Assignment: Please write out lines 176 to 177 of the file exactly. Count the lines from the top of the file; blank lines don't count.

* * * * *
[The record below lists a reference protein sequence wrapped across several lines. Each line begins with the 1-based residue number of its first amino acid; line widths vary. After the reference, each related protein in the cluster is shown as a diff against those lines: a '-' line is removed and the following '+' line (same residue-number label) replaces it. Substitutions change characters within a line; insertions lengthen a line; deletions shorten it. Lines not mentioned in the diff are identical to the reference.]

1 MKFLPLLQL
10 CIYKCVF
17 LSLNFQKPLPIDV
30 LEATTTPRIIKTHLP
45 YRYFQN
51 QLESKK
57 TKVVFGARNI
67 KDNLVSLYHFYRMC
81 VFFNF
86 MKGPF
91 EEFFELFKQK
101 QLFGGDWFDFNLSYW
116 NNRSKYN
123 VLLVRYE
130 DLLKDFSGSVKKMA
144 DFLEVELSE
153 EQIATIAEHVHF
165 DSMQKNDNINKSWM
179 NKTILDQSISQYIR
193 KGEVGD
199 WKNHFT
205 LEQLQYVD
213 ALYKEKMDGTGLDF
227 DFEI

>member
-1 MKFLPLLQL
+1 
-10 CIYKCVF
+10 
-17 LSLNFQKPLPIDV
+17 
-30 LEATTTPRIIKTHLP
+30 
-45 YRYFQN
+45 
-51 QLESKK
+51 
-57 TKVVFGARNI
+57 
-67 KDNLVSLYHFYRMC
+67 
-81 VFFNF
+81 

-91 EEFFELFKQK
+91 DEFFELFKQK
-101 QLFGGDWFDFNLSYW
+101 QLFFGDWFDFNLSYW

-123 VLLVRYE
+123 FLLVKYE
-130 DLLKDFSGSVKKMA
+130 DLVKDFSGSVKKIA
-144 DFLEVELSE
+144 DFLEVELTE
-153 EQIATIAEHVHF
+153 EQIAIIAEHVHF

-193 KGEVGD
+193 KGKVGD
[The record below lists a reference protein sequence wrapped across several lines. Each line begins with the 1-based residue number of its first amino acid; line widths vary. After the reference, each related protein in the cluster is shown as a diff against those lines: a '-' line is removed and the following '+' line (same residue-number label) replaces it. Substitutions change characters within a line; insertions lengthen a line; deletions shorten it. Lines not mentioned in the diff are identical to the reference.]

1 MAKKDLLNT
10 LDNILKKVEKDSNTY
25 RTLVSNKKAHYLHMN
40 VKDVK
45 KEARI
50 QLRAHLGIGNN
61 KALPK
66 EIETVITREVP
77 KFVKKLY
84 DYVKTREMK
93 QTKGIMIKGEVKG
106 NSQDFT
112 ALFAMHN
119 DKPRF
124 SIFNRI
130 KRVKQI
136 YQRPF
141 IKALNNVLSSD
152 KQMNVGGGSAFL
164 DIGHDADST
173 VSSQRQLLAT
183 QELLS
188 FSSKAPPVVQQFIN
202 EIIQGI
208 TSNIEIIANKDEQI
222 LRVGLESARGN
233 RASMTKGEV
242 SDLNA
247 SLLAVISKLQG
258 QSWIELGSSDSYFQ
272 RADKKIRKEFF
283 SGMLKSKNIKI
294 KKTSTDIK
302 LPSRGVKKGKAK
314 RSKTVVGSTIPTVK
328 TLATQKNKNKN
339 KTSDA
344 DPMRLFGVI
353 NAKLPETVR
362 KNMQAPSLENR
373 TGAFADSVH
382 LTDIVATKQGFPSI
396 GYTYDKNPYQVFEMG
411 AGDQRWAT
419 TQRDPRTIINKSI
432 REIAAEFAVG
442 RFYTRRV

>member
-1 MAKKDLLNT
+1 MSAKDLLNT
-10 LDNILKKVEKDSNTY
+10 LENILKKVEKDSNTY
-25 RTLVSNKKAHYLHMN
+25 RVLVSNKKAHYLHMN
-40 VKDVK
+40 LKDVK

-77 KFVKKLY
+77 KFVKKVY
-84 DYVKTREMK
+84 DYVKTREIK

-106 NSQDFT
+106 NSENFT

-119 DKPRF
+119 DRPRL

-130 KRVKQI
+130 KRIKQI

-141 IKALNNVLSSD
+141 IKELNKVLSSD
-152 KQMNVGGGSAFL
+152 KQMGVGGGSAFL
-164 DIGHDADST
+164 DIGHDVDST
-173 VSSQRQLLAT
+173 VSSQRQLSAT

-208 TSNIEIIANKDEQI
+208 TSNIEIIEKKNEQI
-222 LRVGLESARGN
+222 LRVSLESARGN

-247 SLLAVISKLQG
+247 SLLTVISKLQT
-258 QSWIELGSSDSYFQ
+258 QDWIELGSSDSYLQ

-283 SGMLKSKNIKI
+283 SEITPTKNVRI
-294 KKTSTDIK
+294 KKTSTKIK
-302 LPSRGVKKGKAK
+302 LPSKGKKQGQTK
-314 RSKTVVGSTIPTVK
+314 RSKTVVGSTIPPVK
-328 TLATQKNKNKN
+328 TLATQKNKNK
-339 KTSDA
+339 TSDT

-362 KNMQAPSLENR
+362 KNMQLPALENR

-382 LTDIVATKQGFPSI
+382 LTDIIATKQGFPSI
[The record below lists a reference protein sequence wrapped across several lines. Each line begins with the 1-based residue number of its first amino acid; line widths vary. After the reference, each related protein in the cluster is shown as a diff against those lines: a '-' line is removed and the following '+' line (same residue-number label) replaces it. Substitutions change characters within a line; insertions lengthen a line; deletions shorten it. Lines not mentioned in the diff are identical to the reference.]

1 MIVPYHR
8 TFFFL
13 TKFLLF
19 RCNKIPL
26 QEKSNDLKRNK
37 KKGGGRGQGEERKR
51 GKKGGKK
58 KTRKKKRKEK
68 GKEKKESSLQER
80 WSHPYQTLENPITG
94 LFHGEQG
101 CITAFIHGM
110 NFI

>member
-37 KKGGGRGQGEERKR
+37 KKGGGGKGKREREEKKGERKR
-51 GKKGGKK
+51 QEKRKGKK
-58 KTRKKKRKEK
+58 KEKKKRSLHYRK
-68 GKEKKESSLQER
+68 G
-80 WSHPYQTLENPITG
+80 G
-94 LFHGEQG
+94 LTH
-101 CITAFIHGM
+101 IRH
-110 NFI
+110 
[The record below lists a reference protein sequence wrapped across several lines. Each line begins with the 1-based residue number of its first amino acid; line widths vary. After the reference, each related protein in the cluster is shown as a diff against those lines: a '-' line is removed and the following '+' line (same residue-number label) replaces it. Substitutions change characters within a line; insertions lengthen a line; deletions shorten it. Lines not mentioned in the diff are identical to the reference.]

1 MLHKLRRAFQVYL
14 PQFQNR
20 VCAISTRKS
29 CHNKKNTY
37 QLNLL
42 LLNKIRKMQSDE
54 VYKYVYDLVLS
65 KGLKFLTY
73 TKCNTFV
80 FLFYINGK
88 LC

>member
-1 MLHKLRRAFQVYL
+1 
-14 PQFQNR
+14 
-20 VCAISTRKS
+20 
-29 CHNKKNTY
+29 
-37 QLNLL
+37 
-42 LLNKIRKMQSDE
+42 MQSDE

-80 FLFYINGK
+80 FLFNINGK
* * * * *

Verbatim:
+51 QEKRKGKK
-58 KTRKKKRKEK